The mindfulness movement has gained many fans in recent years, and with good reason. This nonjudgmental, suspended state of attentiveness can be remarkably helpful. What may at first blush seem like an extraordinarily simple proposition – be still, note your thoughts, and “live in your body” – turns out to have some lasting positive effects on mood and clarity. But is it therapy? One of the foundational practices of analytic therapy is an emphasis on free association – letting the mind forge and find connections without interruption. If this sounds a bit like mindfulness to you, you’re not alone. Both practices share an emphasis on following your thoughts where they might lead.
But the differences are important. Mindfulness demands frequently returning to the present and the literal – note your breathing, dismiss ruminations as they arise. Psychoanalytic therapy is more interested in nurturing tangents and distractions to discover what complex insights they might yield.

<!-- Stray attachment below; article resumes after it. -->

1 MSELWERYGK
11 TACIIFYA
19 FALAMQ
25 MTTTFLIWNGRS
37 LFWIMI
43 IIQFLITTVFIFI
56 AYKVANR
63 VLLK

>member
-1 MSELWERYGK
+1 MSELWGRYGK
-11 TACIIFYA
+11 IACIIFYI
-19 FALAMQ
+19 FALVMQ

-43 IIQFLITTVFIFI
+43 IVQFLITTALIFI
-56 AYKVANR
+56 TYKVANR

Both mindfulness and psychoanalytic psychotherapy have a place in easing the burdens of anxiety, depression and obsessional thinking. Indeed, it’s not unusual to find analytic therapists using a mix of both techniques, sometimes beginning with mindfulness to achieve clarity, and then discussing what surfaced in greater depth. As with most of psychotherapy, the art lies not in dogmatically clinging to one modality over another, but in carefully determining which tool is most likely to unlock the mysteries of the moment.